STD: Human Papillomavirus (HPV)
Genital human papillomavirus (HPV) is considered the most commonly seen sexually transmitted infection according to the CDC. More than 40 types of the virus are passed on through sexual contact, which can all carry varying degrees of symptoms for men and women. More than six million Americans are infected with HPV each year, according to the CDC.
Typical symptoms: Most men who are infected with HPV never develop any symptoms but those who do often have genital warts on the pen.s, test_icles, groin, thighs or in and around the anus. The warts may appear within weeks or months after sexual contact with an infected person.
Keep in mind: You can still have HPV years after having s.x with an infected partner. Some types of HPV can cause cancer of the pen.s, anus or back of the throat. A relatively new vaccine can help prevent HPV infection, when given before a person is sexually active. The CDC recommends the vaccine for preteen girls and boys at age 11 or 12, as well as teens and young men through age 21. The vaccine is also recommended for gay and bisexual men.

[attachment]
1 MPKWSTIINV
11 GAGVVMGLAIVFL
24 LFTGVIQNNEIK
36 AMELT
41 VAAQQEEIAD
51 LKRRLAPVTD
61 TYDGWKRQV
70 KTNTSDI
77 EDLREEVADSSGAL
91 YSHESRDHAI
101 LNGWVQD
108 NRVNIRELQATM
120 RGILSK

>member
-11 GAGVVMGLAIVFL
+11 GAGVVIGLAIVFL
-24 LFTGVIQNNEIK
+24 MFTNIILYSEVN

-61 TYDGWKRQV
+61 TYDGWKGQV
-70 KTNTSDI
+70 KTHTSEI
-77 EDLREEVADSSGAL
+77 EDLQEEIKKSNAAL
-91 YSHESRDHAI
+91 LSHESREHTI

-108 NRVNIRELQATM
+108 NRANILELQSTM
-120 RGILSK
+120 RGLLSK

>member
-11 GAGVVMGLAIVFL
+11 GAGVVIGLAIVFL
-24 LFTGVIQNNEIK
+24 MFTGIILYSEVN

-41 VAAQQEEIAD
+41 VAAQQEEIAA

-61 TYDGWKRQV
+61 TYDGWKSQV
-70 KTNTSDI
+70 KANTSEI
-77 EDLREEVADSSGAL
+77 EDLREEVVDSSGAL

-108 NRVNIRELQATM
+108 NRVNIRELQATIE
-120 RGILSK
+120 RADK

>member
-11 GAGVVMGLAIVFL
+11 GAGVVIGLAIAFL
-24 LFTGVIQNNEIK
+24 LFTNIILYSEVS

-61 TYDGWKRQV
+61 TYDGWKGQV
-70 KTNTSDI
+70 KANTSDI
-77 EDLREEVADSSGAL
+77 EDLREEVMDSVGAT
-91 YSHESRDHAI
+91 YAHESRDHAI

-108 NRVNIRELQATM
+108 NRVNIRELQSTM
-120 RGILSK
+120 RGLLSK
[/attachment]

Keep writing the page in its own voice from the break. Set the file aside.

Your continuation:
If you are sexually active there are several ways you can avoid or limit your chances of contracting these common sexually transmitted infections:
- Limit your sexual activity with only one unaffected partner in a mutually monogamous relationship – if you need communicate with your partner about getting tested together for these infections before you proceed with sexual intercourse with one another.
- Use sexual protection – condoms
- Get vaccinated if available for certain conditions
Speak with your doctor further about ways you can become disease free from sexually transmitted infections. If you do have symptoms pop up, be sure to openly communicate about those symptoms at your next appointment. Catching STD’s early can mean having—or not having—a healthy and long-term s.x life.